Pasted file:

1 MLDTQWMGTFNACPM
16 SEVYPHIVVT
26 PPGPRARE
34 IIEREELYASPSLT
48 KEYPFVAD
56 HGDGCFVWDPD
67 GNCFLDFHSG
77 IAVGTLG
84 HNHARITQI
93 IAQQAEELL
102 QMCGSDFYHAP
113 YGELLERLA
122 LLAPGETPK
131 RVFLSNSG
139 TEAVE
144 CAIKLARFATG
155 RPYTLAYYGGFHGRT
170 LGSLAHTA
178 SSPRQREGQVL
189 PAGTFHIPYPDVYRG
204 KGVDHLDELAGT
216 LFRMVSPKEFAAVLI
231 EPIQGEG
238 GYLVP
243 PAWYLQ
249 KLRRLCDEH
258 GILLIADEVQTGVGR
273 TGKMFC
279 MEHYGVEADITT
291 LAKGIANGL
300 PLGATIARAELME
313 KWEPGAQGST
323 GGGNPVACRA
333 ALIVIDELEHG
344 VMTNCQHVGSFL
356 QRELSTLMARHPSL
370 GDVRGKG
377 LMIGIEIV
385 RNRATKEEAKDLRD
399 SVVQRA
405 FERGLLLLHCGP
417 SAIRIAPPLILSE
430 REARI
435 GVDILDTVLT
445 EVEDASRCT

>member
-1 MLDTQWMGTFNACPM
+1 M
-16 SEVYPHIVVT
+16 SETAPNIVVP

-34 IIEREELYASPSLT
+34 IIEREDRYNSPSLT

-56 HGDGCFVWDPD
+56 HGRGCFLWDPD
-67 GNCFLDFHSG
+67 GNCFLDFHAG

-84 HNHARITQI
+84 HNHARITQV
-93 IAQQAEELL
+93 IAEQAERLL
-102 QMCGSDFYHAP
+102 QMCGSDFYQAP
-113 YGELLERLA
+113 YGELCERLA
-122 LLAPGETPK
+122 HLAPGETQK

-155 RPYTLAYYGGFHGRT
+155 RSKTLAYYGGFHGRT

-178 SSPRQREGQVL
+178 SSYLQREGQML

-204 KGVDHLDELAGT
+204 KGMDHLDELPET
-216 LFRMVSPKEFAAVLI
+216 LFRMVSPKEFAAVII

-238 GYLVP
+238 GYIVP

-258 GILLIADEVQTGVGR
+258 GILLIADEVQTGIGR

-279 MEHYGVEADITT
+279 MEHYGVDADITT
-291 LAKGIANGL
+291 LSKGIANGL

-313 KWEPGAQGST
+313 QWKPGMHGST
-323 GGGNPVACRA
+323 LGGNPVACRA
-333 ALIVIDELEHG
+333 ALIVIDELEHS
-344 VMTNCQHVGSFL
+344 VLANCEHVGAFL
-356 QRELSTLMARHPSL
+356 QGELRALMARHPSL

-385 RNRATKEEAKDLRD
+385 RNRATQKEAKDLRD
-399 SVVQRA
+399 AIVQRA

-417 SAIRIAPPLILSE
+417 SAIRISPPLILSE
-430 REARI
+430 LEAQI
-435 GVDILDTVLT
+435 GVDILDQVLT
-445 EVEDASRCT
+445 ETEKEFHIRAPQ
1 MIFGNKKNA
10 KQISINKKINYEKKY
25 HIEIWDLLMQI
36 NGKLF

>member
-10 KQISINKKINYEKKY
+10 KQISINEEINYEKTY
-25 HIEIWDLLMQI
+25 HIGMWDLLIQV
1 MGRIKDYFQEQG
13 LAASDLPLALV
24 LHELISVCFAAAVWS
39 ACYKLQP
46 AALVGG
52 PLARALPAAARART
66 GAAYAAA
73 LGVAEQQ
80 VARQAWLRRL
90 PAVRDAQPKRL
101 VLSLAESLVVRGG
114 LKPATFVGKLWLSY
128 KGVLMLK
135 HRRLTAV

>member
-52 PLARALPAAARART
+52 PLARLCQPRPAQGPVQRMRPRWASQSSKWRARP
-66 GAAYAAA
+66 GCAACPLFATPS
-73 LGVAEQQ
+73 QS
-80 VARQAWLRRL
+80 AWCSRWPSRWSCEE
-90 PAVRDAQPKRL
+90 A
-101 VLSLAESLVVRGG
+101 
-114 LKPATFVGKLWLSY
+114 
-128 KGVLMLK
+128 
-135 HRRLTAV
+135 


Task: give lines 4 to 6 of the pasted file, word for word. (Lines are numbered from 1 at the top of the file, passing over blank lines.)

34 IIEREELYASPSLT
48 KEYPFVAD
56 HGDGCFVWDPD